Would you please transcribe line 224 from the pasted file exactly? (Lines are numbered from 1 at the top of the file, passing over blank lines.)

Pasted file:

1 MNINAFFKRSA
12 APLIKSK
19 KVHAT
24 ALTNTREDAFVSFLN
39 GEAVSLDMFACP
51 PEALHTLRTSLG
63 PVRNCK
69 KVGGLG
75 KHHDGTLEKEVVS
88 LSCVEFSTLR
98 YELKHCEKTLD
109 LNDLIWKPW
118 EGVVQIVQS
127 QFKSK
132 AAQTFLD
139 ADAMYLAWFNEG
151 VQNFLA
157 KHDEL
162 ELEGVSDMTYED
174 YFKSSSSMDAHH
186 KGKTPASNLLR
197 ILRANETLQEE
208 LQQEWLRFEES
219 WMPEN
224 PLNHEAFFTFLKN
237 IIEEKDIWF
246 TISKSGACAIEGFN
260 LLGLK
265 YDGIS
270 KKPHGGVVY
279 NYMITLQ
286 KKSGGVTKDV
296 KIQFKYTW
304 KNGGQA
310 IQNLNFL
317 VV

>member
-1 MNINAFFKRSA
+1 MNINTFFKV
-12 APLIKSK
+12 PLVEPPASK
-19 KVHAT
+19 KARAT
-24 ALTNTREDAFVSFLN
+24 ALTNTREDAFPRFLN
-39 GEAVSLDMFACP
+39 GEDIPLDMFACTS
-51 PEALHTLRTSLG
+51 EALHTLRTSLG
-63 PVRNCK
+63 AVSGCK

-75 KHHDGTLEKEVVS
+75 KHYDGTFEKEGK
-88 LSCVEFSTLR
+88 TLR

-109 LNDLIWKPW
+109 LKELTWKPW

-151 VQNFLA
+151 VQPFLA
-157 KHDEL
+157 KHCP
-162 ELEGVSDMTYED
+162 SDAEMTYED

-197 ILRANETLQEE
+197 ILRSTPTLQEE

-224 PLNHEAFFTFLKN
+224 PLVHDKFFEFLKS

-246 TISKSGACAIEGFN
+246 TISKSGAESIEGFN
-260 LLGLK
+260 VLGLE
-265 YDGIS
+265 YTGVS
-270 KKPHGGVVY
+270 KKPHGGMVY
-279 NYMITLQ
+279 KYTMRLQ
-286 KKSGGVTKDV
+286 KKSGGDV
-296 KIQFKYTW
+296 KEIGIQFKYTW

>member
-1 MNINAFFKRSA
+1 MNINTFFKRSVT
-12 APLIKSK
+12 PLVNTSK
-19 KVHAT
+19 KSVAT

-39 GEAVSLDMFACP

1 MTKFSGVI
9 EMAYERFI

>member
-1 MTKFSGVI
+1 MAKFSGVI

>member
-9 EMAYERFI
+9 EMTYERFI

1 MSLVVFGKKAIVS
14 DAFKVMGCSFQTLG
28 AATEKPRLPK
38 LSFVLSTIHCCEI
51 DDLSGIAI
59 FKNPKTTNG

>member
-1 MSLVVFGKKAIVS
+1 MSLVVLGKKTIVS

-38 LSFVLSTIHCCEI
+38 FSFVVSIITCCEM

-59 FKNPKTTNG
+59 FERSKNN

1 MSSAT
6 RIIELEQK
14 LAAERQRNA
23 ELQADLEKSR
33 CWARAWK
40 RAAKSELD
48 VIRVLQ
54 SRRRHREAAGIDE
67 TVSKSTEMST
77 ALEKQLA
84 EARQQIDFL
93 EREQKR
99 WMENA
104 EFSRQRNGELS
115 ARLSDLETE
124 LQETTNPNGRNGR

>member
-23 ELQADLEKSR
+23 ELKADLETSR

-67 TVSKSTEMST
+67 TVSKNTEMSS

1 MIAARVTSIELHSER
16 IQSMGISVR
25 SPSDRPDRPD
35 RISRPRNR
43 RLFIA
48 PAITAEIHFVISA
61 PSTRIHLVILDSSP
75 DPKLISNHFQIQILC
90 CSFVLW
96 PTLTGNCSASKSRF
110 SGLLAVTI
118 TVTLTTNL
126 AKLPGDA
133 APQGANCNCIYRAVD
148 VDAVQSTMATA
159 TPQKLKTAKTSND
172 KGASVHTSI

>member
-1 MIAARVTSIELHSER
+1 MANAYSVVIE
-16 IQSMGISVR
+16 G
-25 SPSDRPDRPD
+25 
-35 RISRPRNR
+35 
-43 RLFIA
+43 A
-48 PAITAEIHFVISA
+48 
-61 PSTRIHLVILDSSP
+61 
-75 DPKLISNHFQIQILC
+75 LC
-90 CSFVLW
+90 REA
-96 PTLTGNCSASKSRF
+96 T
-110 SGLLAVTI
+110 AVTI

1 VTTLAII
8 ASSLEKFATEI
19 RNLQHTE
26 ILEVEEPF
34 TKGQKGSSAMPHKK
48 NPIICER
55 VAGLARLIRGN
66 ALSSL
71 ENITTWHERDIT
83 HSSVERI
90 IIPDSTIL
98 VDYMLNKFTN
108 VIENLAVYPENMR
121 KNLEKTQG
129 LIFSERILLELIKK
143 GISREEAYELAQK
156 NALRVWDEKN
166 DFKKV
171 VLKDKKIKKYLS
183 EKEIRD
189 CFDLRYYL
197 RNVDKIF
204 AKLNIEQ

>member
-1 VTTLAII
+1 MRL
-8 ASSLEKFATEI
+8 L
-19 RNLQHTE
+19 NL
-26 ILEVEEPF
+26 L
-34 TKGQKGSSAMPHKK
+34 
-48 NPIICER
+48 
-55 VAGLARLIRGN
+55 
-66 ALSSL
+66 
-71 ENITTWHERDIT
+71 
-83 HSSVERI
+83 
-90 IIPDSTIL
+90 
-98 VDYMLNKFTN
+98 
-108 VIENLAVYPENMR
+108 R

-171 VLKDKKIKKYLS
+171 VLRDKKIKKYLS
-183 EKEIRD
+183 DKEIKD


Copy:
-183 EKEIRD